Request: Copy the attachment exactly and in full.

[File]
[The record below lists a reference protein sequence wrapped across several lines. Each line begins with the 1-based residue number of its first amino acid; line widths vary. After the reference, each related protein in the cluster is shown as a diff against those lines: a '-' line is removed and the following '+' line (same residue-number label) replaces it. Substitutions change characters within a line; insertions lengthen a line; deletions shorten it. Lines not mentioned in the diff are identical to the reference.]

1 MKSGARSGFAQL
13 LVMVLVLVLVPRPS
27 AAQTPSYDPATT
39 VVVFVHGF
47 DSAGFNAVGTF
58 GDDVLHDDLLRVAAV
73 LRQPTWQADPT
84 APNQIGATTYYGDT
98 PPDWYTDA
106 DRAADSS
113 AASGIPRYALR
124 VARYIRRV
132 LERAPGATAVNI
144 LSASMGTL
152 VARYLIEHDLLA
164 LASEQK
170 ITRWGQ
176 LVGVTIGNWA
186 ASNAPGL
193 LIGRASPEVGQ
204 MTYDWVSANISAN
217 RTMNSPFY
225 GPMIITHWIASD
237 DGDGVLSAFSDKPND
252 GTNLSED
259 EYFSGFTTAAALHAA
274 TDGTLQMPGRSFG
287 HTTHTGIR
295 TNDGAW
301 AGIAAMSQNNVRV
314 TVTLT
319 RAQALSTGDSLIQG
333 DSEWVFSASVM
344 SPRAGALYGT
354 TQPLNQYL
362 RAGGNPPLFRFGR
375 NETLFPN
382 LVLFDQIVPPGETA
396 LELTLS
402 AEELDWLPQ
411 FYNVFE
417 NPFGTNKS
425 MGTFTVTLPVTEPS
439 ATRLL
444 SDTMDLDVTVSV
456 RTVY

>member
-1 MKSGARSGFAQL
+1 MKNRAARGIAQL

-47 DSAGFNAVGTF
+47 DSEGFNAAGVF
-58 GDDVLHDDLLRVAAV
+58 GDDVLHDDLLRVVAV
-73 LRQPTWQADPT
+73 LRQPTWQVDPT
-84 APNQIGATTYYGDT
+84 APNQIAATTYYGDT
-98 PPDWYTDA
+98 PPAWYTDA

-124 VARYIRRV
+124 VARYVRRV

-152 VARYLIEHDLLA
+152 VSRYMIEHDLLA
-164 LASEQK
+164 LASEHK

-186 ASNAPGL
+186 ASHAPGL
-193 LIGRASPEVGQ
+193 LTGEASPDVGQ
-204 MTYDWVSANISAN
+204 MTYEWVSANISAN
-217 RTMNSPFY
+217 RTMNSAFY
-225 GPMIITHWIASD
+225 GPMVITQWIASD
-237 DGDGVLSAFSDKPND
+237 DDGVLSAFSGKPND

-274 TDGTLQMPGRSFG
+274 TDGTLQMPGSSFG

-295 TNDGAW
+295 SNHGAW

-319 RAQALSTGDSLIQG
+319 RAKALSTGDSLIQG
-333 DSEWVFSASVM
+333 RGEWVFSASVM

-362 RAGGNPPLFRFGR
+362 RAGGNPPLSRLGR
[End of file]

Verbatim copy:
[The record below lists a reference protein sequence wrapped across several lines. Each line begins with the 1-based residue number of its first amino acid; line widths vary. After the reference, each related protein in the cluster is shown as a diff against those lines: a '-' line is removed and the following '+' line (same residue-number label) replaces it. Substitutions change characters within a line; insertions lengthen a line; deletions shorten it. Lines not mentioned in the diff are identical to the reference.]

1 MKSGARSGFAQL
13 LVMVLVLVLVPRPS
27 AAQTPSYDPATT
39 VVVFVHGF
47 DSAGFNAVGTF
58 GDDVLHDDLLRVAAV
73 LRQPTWQADPT
84 APNQIGATTYYGDT
98 PPDWYTDA
106 DRAADSS
113 AASGIPRYALR
124 VARYIRRV
132 LERAPGATAVNI
144 LSASMGTL
152 VARYLIEHDLLA
164 LASEQK
170 ITRWGQ
176 LVGVTIGNWA
186 ASNAPGL
193 LIGRASPEVGQ
204 MTYDWVSANISAN
217 RTMNSPFY
225 GPMIITHWIASD
237 DGDGVLSAFSDKPND
252 GTNLSED
259 EYFSGFTTAAALHAA
274 TDGTLQMPGRSFG
287 HTTHTGIR
295 TNDGAW
301 AGIAAMSQNNVRV
314 TVTLT
319 RAQALSTGDSLIQG
333 DSEWVFSASVM
344 SPRAGALYGT
354 TQPLNQYL
362 RAGGNPPLFRFGR
375 NETLFPN
382 LVLFDQIVPPGETA
396 LELTLS
402 AEELDWLPQ
411 FYNVFE
417 NPFGTNKS
425 MGTFTVTLPVTEPS
439 ATRLL
444 SDTMDLDVTVSV
456 RTVY

>member
-1 MKSGARSGFAQL
+1 MKNRAARGIAQL

-47 DSAGFNAVGTF
+47 DSEGFNAAGVF
-58 GDDVLHDDLLRVAAV
+58 GDDVLHDDLLRVVAV
-73 LRQPTWQADPT
+73 LRQPTWQVDPT
-84 APNQIGATTYYGDT
+84 APNQIAATTYYGDT
-98 PPDWYTDA
+98 PPAWYTDA

-124 VARYIRRV
+124 VARYVRRV

-152 VARYLIEHDLLA
+152 VSRYMIEHDLLA
-164 LASEQK
+164 LASEHK

-186 ASNAPGL
+186 ASHAPGL
-193 LIGRASPEVGQ
+193 LTGEASPDVGQ
-204 MTYDWVSANISAN
+204 MTYEWVSANISAN
-217 RTMNSPFY
+217 RTMNSAFY
-225 GPMIITHWIASD
+225 GPMVITQWIASD
-237 DGDGVLSAFSDKPND
+237 DDGVLSAFSGKPND

-274 TDGTLQMPGRSFG
+274 TDGTLQMPGSSFG

-295 TNDGAW
+295 SNHGAW

-319 RAQALSTGDSLIQG
+319 RAKALSTGDSLIQG
-333 DSEWVFSASVM
+333 RGEWVFSASVM

-362 RAGGNPPLFRFGR
+362 RAGGNPPLSRLGR